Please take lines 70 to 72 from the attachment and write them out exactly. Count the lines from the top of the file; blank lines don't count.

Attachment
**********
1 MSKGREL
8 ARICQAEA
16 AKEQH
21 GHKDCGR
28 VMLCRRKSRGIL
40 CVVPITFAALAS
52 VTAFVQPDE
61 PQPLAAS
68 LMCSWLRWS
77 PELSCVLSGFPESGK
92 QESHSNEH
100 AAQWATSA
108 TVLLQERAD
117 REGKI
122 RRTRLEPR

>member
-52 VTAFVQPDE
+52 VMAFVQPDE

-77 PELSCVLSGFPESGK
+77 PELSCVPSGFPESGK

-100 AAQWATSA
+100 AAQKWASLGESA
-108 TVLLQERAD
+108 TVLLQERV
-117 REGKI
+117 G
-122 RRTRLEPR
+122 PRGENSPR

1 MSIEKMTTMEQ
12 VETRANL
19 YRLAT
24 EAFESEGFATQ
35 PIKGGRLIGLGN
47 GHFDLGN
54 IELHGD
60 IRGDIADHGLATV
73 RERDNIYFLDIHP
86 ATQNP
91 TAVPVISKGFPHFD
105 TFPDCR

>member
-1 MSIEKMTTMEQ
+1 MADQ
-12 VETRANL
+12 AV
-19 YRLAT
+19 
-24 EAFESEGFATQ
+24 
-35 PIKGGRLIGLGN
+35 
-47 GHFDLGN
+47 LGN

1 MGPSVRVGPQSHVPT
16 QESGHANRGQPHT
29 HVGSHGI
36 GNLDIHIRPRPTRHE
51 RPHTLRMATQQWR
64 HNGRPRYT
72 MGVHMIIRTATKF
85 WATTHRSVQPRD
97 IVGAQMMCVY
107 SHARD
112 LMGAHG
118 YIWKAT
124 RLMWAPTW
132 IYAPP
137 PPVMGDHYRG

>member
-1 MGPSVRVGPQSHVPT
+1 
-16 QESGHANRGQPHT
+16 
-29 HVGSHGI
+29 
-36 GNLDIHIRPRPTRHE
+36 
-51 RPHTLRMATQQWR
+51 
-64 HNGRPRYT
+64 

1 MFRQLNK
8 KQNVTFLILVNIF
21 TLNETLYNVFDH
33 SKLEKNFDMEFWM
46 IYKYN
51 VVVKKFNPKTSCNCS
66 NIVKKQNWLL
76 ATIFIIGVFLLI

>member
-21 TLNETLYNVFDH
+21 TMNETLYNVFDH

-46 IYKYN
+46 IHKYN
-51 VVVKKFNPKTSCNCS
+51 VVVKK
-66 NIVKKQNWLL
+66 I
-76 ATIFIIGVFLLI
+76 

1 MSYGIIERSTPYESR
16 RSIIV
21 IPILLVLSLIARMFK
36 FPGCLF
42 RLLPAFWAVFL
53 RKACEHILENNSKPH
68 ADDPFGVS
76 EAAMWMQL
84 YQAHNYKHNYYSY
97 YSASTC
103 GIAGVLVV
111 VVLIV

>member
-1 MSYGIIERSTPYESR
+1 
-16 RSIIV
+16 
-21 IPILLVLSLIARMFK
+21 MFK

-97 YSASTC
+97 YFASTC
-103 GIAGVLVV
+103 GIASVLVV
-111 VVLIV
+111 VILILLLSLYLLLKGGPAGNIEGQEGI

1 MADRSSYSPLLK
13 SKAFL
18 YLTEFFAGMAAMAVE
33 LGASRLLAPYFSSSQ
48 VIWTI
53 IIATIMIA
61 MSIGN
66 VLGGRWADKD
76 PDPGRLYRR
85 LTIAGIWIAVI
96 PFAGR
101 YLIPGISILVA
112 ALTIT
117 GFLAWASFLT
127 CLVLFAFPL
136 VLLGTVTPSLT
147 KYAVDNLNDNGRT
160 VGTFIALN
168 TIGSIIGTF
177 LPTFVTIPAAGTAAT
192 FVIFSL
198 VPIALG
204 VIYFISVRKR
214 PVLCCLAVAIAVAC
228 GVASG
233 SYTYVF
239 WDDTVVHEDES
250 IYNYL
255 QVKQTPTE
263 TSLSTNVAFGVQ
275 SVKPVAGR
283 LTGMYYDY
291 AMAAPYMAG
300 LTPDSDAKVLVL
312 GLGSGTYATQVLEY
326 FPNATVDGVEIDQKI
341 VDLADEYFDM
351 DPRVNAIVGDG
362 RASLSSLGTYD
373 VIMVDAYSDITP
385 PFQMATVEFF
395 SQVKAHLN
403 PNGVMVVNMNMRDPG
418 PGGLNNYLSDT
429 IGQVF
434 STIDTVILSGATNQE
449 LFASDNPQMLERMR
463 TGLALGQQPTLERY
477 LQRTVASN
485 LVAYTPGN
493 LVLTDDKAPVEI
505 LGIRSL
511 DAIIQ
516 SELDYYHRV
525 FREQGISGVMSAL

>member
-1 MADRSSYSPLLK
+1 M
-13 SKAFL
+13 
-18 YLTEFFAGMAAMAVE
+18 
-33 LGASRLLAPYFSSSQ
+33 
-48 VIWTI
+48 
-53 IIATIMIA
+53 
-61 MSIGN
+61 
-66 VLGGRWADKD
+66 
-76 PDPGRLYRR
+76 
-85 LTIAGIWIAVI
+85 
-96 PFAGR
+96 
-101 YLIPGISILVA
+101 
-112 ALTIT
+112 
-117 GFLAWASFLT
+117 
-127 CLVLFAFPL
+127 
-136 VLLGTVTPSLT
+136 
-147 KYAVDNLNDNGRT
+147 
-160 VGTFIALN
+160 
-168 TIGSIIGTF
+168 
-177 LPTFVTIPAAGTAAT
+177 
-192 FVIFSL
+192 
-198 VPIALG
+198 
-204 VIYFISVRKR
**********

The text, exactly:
-1 MGPSVRVGPQSHVPT
+1 
-16 QESGHANRGQPHT